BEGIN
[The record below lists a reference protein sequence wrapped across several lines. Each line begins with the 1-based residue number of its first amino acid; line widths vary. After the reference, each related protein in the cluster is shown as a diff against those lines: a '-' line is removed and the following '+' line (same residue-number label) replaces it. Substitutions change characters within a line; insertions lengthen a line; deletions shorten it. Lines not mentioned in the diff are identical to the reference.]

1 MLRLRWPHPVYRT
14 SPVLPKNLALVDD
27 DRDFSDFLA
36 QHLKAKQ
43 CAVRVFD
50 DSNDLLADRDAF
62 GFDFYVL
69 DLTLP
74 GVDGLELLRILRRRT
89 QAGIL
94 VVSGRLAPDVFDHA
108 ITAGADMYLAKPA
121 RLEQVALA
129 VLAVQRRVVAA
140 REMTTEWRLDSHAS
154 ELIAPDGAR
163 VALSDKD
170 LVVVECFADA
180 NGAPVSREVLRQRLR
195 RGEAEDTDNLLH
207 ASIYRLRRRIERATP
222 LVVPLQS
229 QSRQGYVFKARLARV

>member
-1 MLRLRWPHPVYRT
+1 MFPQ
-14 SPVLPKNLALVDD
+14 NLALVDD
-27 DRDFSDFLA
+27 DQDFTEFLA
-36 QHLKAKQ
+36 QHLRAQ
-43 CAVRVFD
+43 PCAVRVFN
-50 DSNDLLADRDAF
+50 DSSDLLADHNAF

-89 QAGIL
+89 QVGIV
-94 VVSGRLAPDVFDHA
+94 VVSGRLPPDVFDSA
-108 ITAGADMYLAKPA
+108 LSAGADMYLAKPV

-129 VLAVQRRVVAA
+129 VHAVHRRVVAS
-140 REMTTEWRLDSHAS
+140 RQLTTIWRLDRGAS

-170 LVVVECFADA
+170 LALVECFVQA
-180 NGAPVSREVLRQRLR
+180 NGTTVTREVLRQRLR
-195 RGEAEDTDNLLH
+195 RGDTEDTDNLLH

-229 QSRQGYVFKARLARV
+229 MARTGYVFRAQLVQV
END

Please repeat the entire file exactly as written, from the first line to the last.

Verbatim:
[The record below lists a reference protein sequence wrapped across several lines. Each line begins with the 1-based residue number of its first amino acid; line widths vary. After the reference, each related protein in the cluster is shown as a diff against those lines: a '-' line is removed and the following '+' line (same residue-number label) replaces it. Substitutions change characters within a line; insertions lengthen a line; deletions shorten it. Lines not mentioned in the diff are identical to the reference.]

1 MLRLRWPHPVYRT
14 SPVLPKNLALVDD
27 DRDFSDFLA
36 QHLKAKQ
43 CAVRVFD
50 DSNDLLADRDAF
62 GFDFYVL
69 DLTLP
74 GVDGLELLRILRRRT
89 QAGIL
94 VVSGRLAPDVFDHA
108 ITAGADMYLAKPA
121 RLEQVALA
129 VLAVQRRVVAA
140 REMTTEWRLDSHAS
154 ELIAPDGAR
163 VALSDKD
170 LVVVECFADA
180 NGAPVSREVLRQRLR
195 RGEAEDTDNLLH
207 ASIYRLRRRIERATP
222 LVVPLQS
229 QSRQGYVFKARLARV

>member
-1 MLRLRWPHPVYRT
+1 MFPQ
-14 SPVLPKNLALVDD
+14 NLALVDD
-27 DRDFSDFLA
+27 DQDFTEFLA
-36 QHLKAKQ
+36 QHLRAQ
-43 CAVRVFD
+43 PCAVRVFN
-50 DSNDLLADRDAF
+50 DSSDLLADHNAF

-89 QAGIL
+89 QVGIV
-94 VVSGRLAPDVFDHA
+94 VVSGRLPPDVFDSA
-108 ITAGADMYLAKPA
+108 LSAGADMYLAKPV

-129 VLAVQRRVVAA
+129 VHAVHRRVVAS
-140 REMTTEWRLDSHAS
+140 RQLTTIWRLDRGAS

-170 LVVVECFADA
+170 LALVECFVQA
-180 NGAPVSREVLRQRLR
+180 NGTTVTREVLRQRLR
-195 RGEAEDTDNLLH
+195 RGDTEDTDNLLH

-229 QSRQGYVFKARLARV
+229 MARTGYVFRAQLVQV